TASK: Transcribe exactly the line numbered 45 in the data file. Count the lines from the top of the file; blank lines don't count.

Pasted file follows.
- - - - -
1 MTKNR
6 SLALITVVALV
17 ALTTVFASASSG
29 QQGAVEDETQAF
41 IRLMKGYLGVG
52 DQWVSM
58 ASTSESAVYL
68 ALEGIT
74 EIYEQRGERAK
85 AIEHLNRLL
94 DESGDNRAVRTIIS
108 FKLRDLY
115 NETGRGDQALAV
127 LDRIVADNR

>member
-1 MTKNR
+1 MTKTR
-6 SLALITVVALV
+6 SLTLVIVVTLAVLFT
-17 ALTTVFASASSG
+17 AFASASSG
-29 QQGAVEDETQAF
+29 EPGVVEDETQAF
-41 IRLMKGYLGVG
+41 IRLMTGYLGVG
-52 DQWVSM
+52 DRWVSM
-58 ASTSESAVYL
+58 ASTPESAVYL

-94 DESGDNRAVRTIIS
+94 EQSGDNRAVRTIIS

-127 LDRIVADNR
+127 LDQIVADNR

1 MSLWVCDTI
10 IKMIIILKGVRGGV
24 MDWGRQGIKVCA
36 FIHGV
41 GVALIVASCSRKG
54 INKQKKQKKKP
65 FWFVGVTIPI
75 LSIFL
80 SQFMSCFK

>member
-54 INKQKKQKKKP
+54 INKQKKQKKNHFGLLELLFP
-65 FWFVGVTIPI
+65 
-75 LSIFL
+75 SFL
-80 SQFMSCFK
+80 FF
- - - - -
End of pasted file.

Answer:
+54 INKQKKQKKNHFGLLELLFP